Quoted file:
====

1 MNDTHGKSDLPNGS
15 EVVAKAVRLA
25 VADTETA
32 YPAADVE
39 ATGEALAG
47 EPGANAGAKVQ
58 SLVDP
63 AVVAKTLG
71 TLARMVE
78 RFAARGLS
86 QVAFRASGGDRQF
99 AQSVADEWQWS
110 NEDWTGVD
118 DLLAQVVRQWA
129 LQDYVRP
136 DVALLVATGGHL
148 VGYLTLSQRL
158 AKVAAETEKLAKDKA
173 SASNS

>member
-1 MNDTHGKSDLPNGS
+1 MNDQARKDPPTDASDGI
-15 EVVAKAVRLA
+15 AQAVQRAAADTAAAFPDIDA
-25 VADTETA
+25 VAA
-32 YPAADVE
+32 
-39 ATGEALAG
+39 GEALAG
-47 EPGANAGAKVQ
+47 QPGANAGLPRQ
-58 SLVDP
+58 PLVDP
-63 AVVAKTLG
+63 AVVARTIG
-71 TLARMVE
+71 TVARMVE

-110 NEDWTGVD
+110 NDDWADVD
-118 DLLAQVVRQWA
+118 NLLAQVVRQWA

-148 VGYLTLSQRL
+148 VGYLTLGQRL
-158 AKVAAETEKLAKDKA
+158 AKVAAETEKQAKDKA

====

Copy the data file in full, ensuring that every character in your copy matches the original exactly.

1 MNDTHGKSDLPNGS
15 EVVAKAVRLA
25 VADTETA
32 YPAADVE
39 ATGEALAG
47 EPGANAGAKVQ
58 SLVDP
63 AVVAKTLG
71 TLARMVE
78 RFAARGLS
86 QVAFRASGGDRQF
99 AQSVADEWQWS
110 NEDWTGVD
118 DLLAQVVRQWA
129 LQDYVRP
136 DVALLVATGGHL
148 VGYLTLSQRL
158 AKVAAETEKLAKDKA
173 SASNS

>member
-1 MNDTHGKSDLPNGS
+1 MNDQARKDPPTDASDGI
-15 EVVAKAVRLA
+15 AQAVQRAAADTAAAFPDIDA
-25 VADTETA
+25 VAA
-32 YPAADVE
+32 
-39 ATGEALAG
+39 GEALAG
-47 EPGANAGAKVQ
+47 QPGANAGLPRQ
-58 SLVDP
+58 PLVDP
-63 AVVAKTLG
+63 AVVARTIG
-71 TLARMVE
+71 TVARMVE

-110 NEDWTGVD
+110 NDDWADVD
-118 DLLAQVVRQWA
+118 NLLAQVVRQWA

-148 VGYLTLSQRL
+148 VGYLTLGQRL
-158 AKVAAETEKLAKDKA
+158 AKVAAETEKQAKDKA